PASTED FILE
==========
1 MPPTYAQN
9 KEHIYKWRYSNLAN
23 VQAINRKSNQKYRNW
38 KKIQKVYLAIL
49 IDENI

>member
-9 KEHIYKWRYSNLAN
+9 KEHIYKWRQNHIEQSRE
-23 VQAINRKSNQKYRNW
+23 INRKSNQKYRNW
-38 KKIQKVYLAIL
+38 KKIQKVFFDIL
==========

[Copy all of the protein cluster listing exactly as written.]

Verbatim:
1 MPPTYAQN
9 KEHIYKWRYSNLAN
23 VQAINRKSNQKYRNW
38 KKIQKVYLAIL
49 IDENI

>member
-9 KEHIYKWRYSNLAN
+9 KEHIYKWRQNHIEQSRE
-23 VQAINRKSNQKYRNW
+23 INRKSNQKYRNW
-38 KKIQKVYLAIL
+38 KKIQKVFFDIL